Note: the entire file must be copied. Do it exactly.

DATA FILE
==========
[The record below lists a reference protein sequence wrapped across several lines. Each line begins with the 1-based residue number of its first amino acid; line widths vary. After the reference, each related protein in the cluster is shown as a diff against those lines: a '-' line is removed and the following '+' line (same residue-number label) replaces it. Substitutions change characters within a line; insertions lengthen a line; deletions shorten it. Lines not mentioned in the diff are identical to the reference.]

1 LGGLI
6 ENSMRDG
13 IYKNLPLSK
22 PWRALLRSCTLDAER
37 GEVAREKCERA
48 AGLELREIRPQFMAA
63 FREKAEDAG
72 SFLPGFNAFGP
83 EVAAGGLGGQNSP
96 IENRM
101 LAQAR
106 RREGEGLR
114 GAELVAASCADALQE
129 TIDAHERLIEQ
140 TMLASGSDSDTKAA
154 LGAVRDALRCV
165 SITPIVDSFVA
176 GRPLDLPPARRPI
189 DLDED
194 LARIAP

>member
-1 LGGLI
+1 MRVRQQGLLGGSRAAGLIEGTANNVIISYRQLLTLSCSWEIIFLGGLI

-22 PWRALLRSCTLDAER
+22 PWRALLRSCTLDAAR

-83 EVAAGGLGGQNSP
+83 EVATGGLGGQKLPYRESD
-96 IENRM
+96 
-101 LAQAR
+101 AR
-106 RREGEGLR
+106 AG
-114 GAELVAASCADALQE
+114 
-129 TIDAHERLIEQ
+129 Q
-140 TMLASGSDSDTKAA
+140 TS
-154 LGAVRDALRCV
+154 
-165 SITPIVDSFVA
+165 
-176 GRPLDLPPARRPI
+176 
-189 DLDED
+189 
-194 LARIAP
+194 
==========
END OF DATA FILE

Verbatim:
[The record below lists a reference protein sequence wrapped across several lines. Each line begins with the 1-based residue number of its first amino acid; line widths vary. After the reference, each related protein in the cluster is shown as a diff against those lines: a '-' line is removed and the following '+' line (same residue-number label) replaces it. Substitutions change characters within a line; insertions lengthen a line; deletions shorten it. Lines not mentioned in the diff are identical to the reference.]

1 LGGLI
6 ENSMRDG
13 IYKNLPLSK
22 PWRALLRSCTLDAER
37 GEVAREKCERA
48 AGLELREIRPQFMAA
63 FREKAEDAG
72 SFLPGFNAFGP
83 EVAAGGLGGQNSP
96 IENRM
101 LAQAR
106 RREGEGLR
114 GAELVAASCADALQE
129 TIDAHERLIEQ
140 TMLASGSDSDTKAA
154 LGAVRDALRCV
165 SITPIVDSFVA
176 GRPLDLPPARRPI
189 DLDED
194 LARIAP

>member
-1 LGGLI
+1 MRVRQQGLLGGSRAAGLIEGTANNVIISYRQLLTLSCSWEIIFLGGLI

-22 PWRALLRSCTLDAER
+22 PWRALLRSCTLDAAR

-83 EVAAGGLGGQNSP
+83 EVATGGLGGQKLPYRESD
-96 IENRM
+96 
-101 LAQAR
+101 AR
-106 RREGEGLR
+106 AG
-114 GAELVAASCADALQE
+114 
-129 TIDAHERLIEQ
+129 Q
-140 TMLASGSDSDTKAA
+140 TS
-154 LGAVRDALRCV
+154 
-165 SITPIVDSFVA
+165 
-176 GRPLDLPPARRPI
+176 
-189 DLDED
+189 
-194 LARIAP
+194 